Chili’s Manager Gains New Compassion for Autism Families After Mother Asks For Empathy

It’s no secret that it can be difficult to go out when you have a child with autism, particularly because many people around you don’t understand. But one restaurant manager had an experience that changed the way he viewed people with autism.

Source: Facebook Chili’s Grill & Bar

Tony Posnanski is a former manager at Chili’s who decided to write an open letter to a mother and child who impacted his life, even though he didn’t ever get to know their names. They came in on a busy night, and another table complained about the noise the child was making. Posnanski describes approaching the table and having the mother ask him just one question, “Do you know what it is like to have a child with autism?”

That single question, asked before he could say a word, caused him to reflect on the situation. She obviously expected to be moved or otherwise chastised for her child’s behavior. Her daughter looked a little frightened, probably expecting to get in trouble.


Posnanski realized that, while he didn’t understand having a child with autism, he did understand that this mother loved her child and wanted to spend time with her, even if it was something as simple as going out to eat. As a father, he could relate to that.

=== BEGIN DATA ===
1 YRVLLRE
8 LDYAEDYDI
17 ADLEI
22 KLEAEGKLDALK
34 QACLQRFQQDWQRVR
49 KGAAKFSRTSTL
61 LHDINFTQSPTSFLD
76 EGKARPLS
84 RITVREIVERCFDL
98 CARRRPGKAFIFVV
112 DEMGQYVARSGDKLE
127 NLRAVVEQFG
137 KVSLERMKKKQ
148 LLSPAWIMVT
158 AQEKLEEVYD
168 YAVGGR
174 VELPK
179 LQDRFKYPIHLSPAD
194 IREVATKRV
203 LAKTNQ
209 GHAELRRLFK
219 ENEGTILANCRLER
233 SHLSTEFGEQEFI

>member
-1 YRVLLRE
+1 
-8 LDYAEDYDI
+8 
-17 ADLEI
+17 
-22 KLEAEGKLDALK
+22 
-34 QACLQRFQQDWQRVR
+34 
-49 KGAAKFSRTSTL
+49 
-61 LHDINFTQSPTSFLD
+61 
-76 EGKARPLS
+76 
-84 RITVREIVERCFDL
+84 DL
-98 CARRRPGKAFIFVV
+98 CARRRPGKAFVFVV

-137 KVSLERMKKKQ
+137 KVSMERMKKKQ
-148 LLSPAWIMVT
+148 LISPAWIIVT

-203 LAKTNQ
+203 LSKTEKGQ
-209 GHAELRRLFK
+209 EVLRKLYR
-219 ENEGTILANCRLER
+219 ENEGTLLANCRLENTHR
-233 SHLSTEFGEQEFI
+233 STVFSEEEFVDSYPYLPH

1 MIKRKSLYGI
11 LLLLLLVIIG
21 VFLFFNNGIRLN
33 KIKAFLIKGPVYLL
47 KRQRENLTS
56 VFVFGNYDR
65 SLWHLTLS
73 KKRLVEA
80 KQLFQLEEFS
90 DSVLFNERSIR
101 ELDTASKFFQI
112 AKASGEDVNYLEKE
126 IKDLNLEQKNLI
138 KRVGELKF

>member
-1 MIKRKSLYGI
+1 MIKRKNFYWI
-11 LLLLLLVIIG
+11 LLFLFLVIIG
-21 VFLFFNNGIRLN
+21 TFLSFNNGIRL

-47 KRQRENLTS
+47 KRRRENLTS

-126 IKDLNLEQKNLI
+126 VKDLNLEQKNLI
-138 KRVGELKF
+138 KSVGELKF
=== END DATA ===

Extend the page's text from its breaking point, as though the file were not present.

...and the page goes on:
Instead of doing what the other table wanted, he simply wished them a good meal and gave the little girl a high-five, then paid for their meal himself. He knew it would hurt them if he asked them to move. He knew that not asking them to move would annoy the other table, but he chose to be understanding and compassionate instead.


He finishes his beautiful letter with a sentiment many people can relate to: “Sometimes doing the right thing does not make everyone happy; just the people who need it the most.”

Although Tony Posnanski didn’t find out how the mother and child he met reacted to his kindness, they made a lasting impact on him. Check out this story to learn about another random act of kindness that helped the mother of a child with autism.

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